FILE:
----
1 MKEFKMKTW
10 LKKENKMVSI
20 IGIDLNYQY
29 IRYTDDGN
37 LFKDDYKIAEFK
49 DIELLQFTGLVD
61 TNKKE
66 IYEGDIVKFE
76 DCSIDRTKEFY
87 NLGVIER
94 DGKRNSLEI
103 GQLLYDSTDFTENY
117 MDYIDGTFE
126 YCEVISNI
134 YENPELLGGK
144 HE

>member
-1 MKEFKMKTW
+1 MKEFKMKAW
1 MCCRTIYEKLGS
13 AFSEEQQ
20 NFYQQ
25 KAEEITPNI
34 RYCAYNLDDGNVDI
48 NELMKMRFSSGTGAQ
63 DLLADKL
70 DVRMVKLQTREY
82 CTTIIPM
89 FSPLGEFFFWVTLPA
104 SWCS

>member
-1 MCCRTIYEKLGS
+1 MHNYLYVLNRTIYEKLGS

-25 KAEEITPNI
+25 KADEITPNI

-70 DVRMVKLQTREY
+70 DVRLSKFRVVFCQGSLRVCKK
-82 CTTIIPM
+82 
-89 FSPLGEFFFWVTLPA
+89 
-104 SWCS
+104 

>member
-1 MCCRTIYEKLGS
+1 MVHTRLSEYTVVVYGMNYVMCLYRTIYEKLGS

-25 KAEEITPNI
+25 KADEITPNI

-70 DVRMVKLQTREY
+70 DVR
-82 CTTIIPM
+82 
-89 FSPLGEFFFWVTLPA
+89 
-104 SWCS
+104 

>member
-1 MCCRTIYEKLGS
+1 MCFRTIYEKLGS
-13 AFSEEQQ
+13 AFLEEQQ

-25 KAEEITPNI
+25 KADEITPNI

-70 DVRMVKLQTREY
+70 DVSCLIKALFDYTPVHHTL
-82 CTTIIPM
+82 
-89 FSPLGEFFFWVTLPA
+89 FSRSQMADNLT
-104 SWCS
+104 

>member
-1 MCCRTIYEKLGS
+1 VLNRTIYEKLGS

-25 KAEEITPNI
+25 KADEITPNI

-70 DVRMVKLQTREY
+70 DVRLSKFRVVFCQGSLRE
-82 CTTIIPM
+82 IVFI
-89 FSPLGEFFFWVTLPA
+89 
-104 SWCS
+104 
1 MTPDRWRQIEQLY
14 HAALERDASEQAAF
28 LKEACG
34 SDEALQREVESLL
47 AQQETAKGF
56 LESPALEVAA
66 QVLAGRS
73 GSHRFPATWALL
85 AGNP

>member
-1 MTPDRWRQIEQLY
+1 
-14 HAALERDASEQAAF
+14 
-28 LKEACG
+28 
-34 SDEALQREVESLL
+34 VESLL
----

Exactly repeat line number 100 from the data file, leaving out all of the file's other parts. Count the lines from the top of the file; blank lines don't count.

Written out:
+28 